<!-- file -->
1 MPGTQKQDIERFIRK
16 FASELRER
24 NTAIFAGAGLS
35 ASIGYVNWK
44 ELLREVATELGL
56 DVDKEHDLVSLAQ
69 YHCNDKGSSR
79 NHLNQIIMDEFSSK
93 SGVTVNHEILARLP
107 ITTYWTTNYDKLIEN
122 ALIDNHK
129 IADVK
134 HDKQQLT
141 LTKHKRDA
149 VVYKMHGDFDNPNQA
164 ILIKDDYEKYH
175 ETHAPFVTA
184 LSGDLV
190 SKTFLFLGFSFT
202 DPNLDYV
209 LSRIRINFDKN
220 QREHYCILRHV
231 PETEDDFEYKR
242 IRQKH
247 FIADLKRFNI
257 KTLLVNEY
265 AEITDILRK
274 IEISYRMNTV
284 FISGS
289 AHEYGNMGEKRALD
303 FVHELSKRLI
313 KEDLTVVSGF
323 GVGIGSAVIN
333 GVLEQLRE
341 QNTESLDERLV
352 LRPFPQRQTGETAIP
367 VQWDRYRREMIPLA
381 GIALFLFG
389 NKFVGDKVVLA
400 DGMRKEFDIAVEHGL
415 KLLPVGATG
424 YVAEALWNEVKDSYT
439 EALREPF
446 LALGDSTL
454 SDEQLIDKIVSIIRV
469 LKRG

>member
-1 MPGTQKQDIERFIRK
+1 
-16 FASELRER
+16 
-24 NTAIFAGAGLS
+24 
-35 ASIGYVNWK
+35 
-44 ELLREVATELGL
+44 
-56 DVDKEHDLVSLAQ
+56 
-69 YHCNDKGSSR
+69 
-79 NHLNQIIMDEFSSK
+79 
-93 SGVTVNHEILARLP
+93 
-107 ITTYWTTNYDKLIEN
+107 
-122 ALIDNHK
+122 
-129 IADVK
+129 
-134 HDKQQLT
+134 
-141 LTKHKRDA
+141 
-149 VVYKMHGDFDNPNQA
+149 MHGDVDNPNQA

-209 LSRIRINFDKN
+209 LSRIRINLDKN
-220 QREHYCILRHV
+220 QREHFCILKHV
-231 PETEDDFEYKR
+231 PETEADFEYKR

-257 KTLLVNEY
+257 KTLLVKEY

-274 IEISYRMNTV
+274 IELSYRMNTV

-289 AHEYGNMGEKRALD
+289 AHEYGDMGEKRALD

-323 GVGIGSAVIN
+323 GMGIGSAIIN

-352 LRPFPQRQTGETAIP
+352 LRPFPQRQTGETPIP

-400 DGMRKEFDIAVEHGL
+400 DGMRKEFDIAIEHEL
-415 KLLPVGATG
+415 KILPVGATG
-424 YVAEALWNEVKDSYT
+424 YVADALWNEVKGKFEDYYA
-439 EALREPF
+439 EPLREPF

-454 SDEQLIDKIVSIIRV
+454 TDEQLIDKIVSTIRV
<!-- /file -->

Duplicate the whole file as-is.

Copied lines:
1 MPGTQKQDIERFIRK
16 FASELRER
24 NTAIFAGAGLS
35 ASIGYVNWK
44 ELLREVATELGL
56 DVDKEHDLVSLAQ
69 YHCNDKGSSR
79 NHLNQIIMDEFSSK
93 SGVTVNHEILARLP
107 ITTYWTTNYDKLIEN
122 ALIDNHK
129 IADVK
134 HDKQQLT
141 LTKHKRDA
149 VVYKMHGDFDNPNQA
164 ILIKDDYEKYH
175 ETHAPFVTA
184 LSGDLV
190 SKTFLFLGFSFT
202 DPNLDYV
209 LSRIRINFDKN
220 QREHYCILRHV
231 PETEDDFEYKR
242 IRQKH
247 FIADLKRFNI
257 KTLLVNEY
265 AEITDILRK
274 IEISYRMNTV
284 FISGS
289 AHEYGNMGEKRALD
303 FVHELSKRLI
313 KEDLTVVSGF
323 GVGIGSAVIN
333 GVLEQLRE
341 QNTESLDERLV
352 LRPFPQRQTGETAIP
367 VQWDRYRREMIPLA
381 GIALFLFG
389 NKFVGDKVVLA
400 DGMRKEFDIAVEHGL
415 KLLPVGATG
424 YVAEALWNEVKDSYT
439 EALREPF
446 LALGDSTL
454 SDEQLIDKIVSIIRV
469 LKRG

>member
-1 MPGTQKQDIERFIRK
+1 
-16 FASELRER
+16 
-24 NTAIFAGAGLS
+24 
-35 ASIGYVNWK
+35 
-44 ELLREVATELGL
+44 
-56 DVDKEHDLVSLAQ
+56 
-69 YHCNDKGSSR
+69 
-79 NHLNQIIMDEFSSK
+79 
-93 SGVTVNHEILARLP
+93 
-107 ITTYWTTNYDKLIEN
+107 
-122 ALIDNHK
+122 
-129 IADVK
+129 
-134 HDKQQLT
+134 
-141 LTKHKRDA
+141 
-149 VVYKMHGDFDNPNQA
+149 MHGDVDNPNQA

-209 LSRIRINFDKN
+209 LSRIRINLDKN
-220 QREHYCILRHV
+220 QREHFCILKHV
-231 PETEDDFEYKR
+231 PETEADFEYKR

-257 KTLLVNEY
+257 KTLLVKEY

-274 IEISYRMNTV
+274 IELSYRMNTV

-289 AHEYGNMGEKRALD
+289 AHEYGDMGEKRALD

-323 GVGIGSAVIN
+323 GMGIGSAIIN

-352 LRPFPQRQTGETAIP
+352 LRPFPQRQTGETPIP

-400 DGMRKEFDIAVEHGL
+400 DGMRKEFDIAIEHEL
-415 KLLPVGATG
+415 KILPVGATG
-424 YVAEALWNEVKDSYT
+424 YVADALWNEVKGKFEDYYA
-439 EALREPF
+439 EPLREPF

-454 SDEQLIDKIVSIIRV
+454 TDEQLIDKIVSTIRV